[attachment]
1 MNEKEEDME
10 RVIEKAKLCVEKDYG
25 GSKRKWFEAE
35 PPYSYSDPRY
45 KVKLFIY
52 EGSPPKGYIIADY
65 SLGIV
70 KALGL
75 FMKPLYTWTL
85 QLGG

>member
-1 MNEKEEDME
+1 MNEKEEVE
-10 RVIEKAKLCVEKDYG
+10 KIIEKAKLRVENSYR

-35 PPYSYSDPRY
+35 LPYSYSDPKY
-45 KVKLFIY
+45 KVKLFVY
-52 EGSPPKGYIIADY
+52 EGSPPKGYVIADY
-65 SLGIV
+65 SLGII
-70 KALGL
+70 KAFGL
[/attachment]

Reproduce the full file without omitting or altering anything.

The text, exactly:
1 MNEKEEDME
10 RVIEKAKLCVEKDYG
25 GSKRKWFEAE
35 PPYSYSDPRY
45 KVKLFIY
52 EGSPPKGYIIADY
65 SLGIV
70 KALGL
75 FMKPLYTWTL
85 QLGG

>member
-1 MNEKEEDME
+1 MNEKEEVE
-10 RVIEKAKLCVEKDYG
+10 KIIEKAKLRVENSYR

-35 PPYSYSDPRY
+35 LPYSYSDPKY
-45 KVKLFIY
+45 KVKLFVY
-52 EGSPPKGYIIADY
+52 EGSPPKGYVIADY
-65 SLGIV
+65 SLGII
-70 KALGL
+70 KAFGL